Analysis for thirteen years of the extraordinarily large angular tiltings of the ground on the east side of the active volcanic system of Mauna Loa and Kilauea reveals the following correlations:
Seasonal tilts of twenty seconds or more in a half-year vary with air temperature, easterly tilts corresponding to cold months, westerly tilts to hot months. The correlation extends to such short periods as a week. Easterly tilt is volcanically centrifugal.
The range of angular tilting per half-year is greater when measured gushing up of lava is greater. The gushing up of lava and easterly tilting have been regularly greater in autumn and winter.
There is practically no correlation between tilt and rainfall.
Between 1913 and 1920 there was a northeasterly tilt of about eighty seconds accumulated at Kilauea, and an elevation of about 0.6 meters in the central part of the mountain, diminishing apparently to zero in a radius of ten kilometers. This was a partial eruptive cycle, characterized by rising lava.
Between 1920 and 1926 there was a southwesterly tilt of about ninety-three seconds, accumulated at Kilauea, and a depression at the central part of the mountain (distinct from collapse at the pit) of about four meters, diminishing in a radius of twenty-two kilometers to 0.09 meters. This was an extraordinary half-cycle of lava subsidence plus explosive eruption with engulfment.
The total void computed from the engulfment and subsidence data is approximately 757 million cubic meters, of form suggesting the evacuation left by an intrusive sill of about thirty kilometers radius, swollen in the center.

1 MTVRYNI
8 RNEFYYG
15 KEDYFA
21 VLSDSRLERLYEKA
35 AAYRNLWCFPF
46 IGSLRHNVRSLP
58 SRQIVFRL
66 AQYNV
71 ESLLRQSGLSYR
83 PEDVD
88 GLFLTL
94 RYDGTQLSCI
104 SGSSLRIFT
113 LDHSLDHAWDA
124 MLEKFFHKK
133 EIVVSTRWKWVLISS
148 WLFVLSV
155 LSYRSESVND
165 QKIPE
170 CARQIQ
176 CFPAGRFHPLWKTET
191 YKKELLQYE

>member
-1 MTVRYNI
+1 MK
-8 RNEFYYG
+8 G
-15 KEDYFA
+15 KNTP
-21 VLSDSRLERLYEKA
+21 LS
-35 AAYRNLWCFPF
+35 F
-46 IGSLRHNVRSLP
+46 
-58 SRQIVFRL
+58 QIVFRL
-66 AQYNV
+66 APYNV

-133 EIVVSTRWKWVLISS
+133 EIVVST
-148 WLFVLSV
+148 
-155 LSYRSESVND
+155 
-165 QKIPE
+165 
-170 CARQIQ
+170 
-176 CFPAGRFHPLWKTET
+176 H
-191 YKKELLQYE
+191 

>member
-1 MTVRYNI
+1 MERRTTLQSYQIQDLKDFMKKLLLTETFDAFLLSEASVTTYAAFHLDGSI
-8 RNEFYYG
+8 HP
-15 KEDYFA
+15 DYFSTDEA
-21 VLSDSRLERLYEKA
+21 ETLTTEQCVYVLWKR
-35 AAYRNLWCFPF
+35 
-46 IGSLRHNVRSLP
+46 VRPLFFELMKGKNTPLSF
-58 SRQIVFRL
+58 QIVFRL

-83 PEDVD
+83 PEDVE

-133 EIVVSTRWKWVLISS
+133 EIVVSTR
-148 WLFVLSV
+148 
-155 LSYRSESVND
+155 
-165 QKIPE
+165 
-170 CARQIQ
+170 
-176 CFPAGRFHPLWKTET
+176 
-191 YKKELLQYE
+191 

Local earthquake frequency and centripetal tilt accompany lava subsidence, otherwiese there is little correlation between tilt and earthquakes.
There is perfect correlation between Kilauea lava movement and Mauna Loa lava movement, whenever the Kilauea lava pit is not sealed. The east-west tilt curve exhibited accumulation of easterly tilt preceding every Mauna Loa eruption. The north-south tilt curve followed consistently the overflow and subsidence phases of Kilauea. These facts agree with the position of the instruments, north of Kilauea and east of Mauna Loa.
Explanation of the correspondence between easterly tilt and lava gushing, on the one hand, and winter atmospheric mean lower temperature, on the other, is difficult. Two possible explanations are: (a) that solar heating in the summer checks volcanic radiation, whereas outward conduction is stimulated by the winter cold; (b) that a winter solstice tidal effect acts on the east-west fissure of the Hawaiian ridge, owing to a solar pull southward on the great mass of the ridge and on the equatorial protuberance; this might produce trigger stress for winter effervescence and tumescence, if the lava sponge below were in nice adjustment for gas-pressure release. Possibly both (a) and (b) work in concert.